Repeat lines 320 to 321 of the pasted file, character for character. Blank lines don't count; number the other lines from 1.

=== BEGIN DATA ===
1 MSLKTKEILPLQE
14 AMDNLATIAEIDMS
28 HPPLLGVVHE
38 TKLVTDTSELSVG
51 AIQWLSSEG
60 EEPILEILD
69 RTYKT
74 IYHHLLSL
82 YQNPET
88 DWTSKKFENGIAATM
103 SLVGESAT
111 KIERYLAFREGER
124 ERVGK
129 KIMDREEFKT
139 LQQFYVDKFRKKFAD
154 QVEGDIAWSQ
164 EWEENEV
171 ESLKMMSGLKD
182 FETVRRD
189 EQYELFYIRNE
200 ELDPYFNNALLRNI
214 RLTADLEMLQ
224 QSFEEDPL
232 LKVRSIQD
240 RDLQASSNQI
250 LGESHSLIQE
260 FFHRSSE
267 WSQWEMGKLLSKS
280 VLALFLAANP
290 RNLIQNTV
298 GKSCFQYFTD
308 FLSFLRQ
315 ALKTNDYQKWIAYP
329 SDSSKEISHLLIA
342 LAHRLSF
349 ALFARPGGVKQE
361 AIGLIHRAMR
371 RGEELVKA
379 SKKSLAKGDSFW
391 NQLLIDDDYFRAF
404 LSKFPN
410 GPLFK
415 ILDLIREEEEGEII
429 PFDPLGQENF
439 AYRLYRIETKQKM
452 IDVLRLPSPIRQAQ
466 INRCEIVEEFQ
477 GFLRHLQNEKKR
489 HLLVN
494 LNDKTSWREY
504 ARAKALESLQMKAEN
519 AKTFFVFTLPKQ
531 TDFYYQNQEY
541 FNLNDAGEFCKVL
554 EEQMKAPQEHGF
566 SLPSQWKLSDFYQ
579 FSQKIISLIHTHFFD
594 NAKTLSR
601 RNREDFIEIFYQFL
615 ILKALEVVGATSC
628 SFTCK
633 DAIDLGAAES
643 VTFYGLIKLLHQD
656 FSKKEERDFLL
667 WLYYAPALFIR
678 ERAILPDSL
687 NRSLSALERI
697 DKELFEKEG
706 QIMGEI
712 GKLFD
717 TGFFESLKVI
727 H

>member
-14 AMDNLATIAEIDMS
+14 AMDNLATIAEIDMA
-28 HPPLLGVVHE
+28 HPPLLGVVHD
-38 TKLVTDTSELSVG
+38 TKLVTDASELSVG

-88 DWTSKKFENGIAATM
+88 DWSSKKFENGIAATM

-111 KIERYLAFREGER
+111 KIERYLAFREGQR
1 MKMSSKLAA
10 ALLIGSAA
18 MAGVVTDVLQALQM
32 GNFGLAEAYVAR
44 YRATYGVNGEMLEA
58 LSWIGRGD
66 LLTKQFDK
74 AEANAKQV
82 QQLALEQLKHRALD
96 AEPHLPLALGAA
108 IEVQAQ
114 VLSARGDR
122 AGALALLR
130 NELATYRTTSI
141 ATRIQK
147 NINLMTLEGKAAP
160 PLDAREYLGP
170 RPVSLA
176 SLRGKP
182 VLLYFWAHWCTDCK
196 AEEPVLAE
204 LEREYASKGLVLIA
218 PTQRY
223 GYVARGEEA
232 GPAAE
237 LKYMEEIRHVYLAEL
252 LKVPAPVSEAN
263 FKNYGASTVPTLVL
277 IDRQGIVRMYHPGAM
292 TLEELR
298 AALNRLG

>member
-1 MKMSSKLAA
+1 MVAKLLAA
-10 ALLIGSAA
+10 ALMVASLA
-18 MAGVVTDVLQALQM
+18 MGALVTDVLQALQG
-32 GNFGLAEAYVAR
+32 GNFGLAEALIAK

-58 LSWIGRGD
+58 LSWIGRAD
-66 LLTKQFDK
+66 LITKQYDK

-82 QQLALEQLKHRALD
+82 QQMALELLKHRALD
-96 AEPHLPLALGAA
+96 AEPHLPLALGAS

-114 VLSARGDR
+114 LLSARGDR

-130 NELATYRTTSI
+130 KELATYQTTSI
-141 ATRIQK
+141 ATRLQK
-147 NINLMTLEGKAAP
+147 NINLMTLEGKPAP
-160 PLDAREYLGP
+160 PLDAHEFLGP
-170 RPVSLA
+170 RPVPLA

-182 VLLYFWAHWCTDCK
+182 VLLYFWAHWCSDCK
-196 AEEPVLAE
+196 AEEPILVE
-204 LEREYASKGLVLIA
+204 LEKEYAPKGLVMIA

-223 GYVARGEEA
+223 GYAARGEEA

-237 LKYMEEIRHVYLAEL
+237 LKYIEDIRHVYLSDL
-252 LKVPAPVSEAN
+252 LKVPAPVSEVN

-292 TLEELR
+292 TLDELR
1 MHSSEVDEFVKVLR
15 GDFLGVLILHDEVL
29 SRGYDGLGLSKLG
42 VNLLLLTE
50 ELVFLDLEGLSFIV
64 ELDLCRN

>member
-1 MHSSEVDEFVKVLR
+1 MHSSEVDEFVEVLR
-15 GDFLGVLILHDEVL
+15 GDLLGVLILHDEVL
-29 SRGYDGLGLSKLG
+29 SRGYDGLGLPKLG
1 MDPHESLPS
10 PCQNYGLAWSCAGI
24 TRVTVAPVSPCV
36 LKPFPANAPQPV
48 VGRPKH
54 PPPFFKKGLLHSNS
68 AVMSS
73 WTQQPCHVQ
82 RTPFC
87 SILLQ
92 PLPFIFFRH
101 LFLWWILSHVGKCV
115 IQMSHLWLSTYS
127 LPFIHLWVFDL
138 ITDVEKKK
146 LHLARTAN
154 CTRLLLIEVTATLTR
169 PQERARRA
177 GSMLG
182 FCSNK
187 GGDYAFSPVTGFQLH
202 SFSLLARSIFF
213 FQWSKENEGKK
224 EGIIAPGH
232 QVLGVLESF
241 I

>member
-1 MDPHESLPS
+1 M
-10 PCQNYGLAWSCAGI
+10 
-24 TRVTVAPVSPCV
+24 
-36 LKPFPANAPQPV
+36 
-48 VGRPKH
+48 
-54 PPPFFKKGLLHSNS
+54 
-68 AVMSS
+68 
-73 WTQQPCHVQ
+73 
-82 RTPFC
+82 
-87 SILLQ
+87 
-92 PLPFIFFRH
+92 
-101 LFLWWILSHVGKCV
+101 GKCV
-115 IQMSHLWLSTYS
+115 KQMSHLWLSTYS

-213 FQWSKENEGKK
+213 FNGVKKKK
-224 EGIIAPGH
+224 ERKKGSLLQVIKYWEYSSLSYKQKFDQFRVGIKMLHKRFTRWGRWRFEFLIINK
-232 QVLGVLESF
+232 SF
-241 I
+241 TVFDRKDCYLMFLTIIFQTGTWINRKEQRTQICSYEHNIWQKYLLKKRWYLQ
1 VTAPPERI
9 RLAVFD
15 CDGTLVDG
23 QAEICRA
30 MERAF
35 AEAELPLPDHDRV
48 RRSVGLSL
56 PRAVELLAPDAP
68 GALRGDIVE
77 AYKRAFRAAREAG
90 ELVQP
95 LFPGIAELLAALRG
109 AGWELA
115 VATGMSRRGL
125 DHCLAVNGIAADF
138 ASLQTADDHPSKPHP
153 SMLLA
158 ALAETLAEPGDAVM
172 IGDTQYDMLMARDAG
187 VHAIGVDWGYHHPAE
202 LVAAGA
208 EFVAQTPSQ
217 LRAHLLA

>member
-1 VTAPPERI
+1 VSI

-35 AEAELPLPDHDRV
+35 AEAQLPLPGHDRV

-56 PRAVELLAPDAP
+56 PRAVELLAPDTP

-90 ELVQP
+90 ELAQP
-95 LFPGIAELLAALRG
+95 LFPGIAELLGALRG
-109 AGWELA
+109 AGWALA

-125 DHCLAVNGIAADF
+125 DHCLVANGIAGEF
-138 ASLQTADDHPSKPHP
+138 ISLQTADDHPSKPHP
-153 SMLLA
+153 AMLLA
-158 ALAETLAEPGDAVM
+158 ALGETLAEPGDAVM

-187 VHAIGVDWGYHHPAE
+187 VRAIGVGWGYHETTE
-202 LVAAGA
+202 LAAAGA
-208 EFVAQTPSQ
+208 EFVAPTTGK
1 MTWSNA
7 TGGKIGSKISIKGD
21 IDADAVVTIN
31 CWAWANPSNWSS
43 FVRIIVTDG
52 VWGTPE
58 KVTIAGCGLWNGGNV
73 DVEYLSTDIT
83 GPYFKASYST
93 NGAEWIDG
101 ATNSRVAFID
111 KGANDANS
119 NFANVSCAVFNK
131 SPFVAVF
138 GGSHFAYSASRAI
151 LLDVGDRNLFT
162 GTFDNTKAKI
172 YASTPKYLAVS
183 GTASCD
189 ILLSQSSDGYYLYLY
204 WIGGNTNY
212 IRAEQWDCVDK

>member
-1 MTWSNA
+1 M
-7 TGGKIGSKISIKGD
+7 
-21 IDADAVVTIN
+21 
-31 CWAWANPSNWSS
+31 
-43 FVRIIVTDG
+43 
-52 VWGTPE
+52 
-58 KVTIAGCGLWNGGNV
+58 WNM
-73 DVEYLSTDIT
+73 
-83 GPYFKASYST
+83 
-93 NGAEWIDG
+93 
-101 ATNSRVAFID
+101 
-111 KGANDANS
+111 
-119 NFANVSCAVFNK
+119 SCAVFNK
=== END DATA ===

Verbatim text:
+73 
-83 GPYFKASYST